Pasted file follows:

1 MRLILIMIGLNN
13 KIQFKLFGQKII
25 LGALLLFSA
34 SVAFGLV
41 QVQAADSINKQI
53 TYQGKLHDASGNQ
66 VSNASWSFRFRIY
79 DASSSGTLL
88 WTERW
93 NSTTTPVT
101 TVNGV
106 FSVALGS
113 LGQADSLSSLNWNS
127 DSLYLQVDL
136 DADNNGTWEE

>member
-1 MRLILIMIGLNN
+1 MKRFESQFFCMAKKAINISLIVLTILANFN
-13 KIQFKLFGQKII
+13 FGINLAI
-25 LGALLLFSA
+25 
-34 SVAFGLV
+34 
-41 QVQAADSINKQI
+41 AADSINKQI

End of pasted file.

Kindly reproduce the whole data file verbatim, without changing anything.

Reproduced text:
1 MRLILIMIGLNN
13 KIQFKLFGQKII
25 LGALLLFSA
34 SVAFGLV
41 QVQAADSINKQI
53 TYQGKLHDASGNQ
66 VSNASWSFRFRIY
79 DASSSGTLL
88 WTERW
93 NSTTTPVT
101 TVNGV
106 FSVALGS
113 LGQADSLSSLNWNS
127 DSLYLQVDL
136 DADNNGTWEE

>member
-1 MRLILIMIGLNN
+1 MKRFESQFFCMAKKAINISLIVLTILANFN
-13 KIQFKLFGQKII
+13 FGINLAI
-25 LGALLLFSA
+25 
-34 SVAFGLV
+34 
-41 QVQAADSINKQI
+41 AADSINKQI